motor from the nearest retailer. Similarly, maintenance departments in large firms do not systematically consider energy efficiency if they are evaluated only in terms of maintenance costs and process reliability. The same problem of bounded rationality exists when end-users purchase integrated motors. In general, endusers are only concerned about ‘more important’ issues such as the overall performance of a machine, and energy efficiency is rarely a key factor in this performance. Motor selection is therefore often left to the OEM or ESC, which are not responsible for energy costs. In some types of motor applications (mainly pumps), OEMs can contribute to greater energy savings by working on equipment design rather than simply adopting HEMs. In a situation where there is significant unexplored savings potential in equipment technology, or where the correct choice of core technology for equipment can provide substantial energy savings (the case of pumps), it is very difficult to convince OEMs to pay 30% more for the motor in order to gain between one to 6% in energy efficiency. It is thus very difficult to obtain the participation of OEMs in programs which focus only on improving motor efficiency. Since OEMs and ESCs are not responsible for energy costs, they have no direct interest in HEMs. The introduction of a new decision-making approach to motor selection would involve certain changes in agents’ economic routines. These routines are not entirely determined by market signals. Intra-firm organisational aspects, industry structure and consumers’ habits and preferences are also important determinants. A change in market signals to provide better information concerning product prices and technological characteristics can have only a partial effect on the work routines of firms. Neoclassical energy economists have systematically neglected this type of market limit. Different arguments have been used to justify this point of view. Some authors argue that these limits are ‘normal’ market characteristics and are thus optimal from the point of view of energy users.43 Others say that to have optimum resource allocation, these limits should not be considered because they cannot be eliminated at an acceptable cost.44 However, what can be said if these limits are a prevailing feature of market operation, as in the case of the HEM market? In such cases, effective market transformation initiatives must take market limits into account. Hence, in addition to the correction of market failures, non-price regulatory policies should be considered to cope with the limits of market forces.45
Policies for market transformation As mentioned earlier, information diffusion is one of the most effective ways of correcting market failures. As far 43 See Sutherland (1991). 44 Jaffe and Stavins (1994). 45 See Sanstad and Howarth (1994).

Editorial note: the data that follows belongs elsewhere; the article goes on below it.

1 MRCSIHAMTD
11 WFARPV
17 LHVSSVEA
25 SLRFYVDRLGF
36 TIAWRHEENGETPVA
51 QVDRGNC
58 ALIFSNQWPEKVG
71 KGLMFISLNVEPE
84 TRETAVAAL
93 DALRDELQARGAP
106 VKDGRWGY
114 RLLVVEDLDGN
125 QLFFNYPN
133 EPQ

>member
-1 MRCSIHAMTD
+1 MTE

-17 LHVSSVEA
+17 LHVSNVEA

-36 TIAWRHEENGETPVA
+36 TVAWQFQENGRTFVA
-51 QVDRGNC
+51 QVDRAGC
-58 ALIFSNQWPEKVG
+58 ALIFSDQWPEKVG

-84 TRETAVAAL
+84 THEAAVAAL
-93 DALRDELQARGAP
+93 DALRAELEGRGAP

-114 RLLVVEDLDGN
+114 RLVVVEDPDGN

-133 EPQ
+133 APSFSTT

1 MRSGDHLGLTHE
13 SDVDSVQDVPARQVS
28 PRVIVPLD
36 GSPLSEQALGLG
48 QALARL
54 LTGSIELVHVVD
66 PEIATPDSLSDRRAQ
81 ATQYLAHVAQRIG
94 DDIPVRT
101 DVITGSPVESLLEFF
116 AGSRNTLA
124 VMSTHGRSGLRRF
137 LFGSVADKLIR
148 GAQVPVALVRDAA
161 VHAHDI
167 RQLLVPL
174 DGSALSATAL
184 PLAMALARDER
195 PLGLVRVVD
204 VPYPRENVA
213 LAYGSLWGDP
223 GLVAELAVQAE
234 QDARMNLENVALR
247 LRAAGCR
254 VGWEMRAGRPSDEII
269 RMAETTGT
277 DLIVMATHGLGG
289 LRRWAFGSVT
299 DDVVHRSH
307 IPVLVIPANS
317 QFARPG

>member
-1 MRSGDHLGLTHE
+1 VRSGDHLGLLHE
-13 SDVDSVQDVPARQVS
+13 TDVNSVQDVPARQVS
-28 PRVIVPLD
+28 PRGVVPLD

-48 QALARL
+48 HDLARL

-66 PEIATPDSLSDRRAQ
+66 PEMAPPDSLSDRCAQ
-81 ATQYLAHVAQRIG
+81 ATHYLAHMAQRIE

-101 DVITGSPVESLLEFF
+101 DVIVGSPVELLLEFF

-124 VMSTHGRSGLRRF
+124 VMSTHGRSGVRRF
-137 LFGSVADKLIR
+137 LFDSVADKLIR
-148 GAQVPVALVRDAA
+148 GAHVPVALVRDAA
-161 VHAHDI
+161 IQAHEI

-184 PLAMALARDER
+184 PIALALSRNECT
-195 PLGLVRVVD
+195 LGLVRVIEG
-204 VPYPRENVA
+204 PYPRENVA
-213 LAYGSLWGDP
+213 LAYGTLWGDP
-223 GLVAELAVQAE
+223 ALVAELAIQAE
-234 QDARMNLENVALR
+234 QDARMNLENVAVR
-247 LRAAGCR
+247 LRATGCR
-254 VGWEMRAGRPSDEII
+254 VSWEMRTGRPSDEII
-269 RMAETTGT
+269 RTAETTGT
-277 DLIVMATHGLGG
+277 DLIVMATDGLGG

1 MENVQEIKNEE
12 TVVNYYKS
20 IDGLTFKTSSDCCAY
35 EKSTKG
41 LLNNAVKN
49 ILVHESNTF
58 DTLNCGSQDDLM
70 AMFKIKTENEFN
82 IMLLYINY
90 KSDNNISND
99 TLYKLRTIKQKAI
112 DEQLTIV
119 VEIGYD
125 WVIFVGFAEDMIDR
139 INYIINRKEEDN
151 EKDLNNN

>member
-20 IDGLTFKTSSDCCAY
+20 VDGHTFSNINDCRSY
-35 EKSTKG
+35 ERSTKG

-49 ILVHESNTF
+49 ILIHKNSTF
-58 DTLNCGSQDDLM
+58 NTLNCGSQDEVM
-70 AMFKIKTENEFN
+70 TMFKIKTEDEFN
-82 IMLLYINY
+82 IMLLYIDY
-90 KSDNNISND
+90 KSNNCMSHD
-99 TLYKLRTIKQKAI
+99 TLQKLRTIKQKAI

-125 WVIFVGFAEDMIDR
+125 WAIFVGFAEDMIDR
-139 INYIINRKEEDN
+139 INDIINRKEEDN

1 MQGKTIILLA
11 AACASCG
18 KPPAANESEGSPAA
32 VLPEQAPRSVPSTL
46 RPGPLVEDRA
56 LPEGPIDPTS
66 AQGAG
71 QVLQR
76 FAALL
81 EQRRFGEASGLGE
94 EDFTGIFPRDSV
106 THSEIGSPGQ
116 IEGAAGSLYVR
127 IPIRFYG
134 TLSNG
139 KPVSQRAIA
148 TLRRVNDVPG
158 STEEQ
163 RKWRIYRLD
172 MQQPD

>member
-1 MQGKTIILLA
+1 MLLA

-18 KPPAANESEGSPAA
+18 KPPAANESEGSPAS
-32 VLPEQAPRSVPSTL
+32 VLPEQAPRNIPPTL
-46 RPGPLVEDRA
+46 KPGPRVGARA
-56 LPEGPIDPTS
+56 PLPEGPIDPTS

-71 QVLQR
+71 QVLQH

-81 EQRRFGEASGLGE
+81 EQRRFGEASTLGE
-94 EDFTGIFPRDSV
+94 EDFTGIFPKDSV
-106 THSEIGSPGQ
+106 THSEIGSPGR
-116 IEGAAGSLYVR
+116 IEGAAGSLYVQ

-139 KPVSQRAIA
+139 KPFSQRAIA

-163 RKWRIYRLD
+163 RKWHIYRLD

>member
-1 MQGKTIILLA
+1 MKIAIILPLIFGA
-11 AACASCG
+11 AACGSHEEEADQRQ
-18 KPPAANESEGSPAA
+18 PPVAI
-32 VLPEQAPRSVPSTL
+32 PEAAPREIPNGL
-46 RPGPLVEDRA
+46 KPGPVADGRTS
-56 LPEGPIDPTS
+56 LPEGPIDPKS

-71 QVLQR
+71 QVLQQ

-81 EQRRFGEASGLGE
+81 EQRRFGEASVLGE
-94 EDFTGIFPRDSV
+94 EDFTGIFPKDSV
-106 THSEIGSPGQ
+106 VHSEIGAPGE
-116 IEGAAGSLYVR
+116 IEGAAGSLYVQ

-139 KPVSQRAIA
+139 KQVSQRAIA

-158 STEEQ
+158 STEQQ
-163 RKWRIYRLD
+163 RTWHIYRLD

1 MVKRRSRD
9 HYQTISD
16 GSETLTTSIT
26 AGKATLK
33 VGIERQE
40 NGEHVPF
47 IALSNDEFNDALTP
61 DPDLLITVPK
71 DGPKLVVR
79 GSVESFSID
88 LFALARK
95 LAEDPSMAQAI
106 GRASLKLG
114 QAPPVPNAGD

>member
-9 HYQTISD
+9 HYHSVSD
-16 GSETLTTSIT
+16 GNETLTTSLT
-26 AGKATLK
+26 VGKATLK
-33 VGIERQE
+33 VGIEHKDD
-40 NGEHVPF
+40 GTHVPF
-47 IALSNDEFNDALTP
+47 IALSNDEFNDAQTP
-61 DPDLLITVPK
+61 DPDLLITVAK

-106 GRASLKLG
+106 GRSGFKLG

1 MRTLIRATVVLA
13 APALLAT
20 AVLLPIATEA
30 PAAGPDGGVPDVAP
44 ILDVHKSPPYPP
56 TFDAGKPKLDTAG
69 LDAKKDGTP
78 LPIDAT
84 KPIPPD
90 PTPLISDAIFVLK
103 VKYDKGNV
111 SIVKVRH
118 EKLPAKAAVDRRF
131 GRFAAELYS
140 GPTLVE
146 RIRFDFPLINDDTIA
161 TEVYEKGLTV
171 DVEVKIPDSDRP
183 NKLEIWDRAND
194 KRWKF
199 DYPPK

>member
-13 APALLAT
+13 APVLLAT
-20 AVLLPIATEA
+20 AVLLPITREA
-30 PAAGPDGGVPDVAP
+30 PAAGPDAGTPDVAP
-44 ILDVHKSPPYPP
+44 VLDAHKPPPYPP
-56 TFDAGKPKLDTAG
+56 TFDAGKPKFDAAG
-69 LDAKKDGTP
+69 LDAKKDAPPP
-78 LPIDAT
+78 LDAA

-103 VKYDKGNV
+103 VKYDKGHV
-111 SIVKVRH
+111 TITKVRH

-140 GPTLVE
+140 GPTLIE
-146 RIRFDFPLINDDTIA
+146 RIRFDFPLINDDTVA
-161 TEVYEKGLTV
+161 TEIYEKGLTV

Energy efficiency and the limits of market forces: E L F de Almeida
as HEMs is concerned, most end-users are not aware of their availability and of the present-day potential for energy savings. Large-scale information campaigns can thus make a significant contribution to transforming the electric motor systems market. Effective information campaigns should include a variety of elements, such as the creation of software tools for helping with motor choice, diffusion of these tools via workshops, training programs and conferences, preparation of showcase demonstrations and special training programs for motor sellers. However, considering the present market structure and agents’ routines, it is unlikely that market forces will create appropriate demand patterns as far as energy efficiency is concerned. If society considers energy efficiency to be desirable, there would have to be some sort of public intervention in this market, not only to correct market failures but also to investigate and overcome the limits of market forces. In North America, programs for the diffusion of HEMs have been part of DSM activities since the 1980s. Today, about 160 American utilities have some kind of program concerning efficient motor technologies.46 Most DSM motor programs in North America have emphasised correction of market failures by promoting information campaigns and providing rebates to cover the additional cost of HEMs compared with standard motors. However, these programs have not led to a general diffusion of HEM technology. The diffusion rate increased at the expense of costly rebate programs. As soon as these rebates were discontinued by certain utilities, the diffusion rate started to decrease.47 The reason for this reversal in the diffusion rate is that the price differential between HEM and standard motors has tended to stabilise at about 25%.48 Motor producers claim that there is no significant economy of scale at the manufacturing level. In addition, HEM technology is very similar to standard motor technology and the technological innovations that reduce HEM costs also reduce standard motor prices. It is therefore unlikely that HEMs could completely take the place of standard motors as a result of market forces. In some parts of motors applications, HEM is not the best option economically. In low intensity applications, energy savings do not make up for the difference in motor price. Given the difficulties of promoting HEMs through market channels, American public authorities decided to regulate the motor market through minimum efficiency standards. In 1992, Congress adopted minimum efficiency standards for motors as a part of the Energy Policy Act. In practice, this act will gradually exclude standard motors from the market.49 North American experience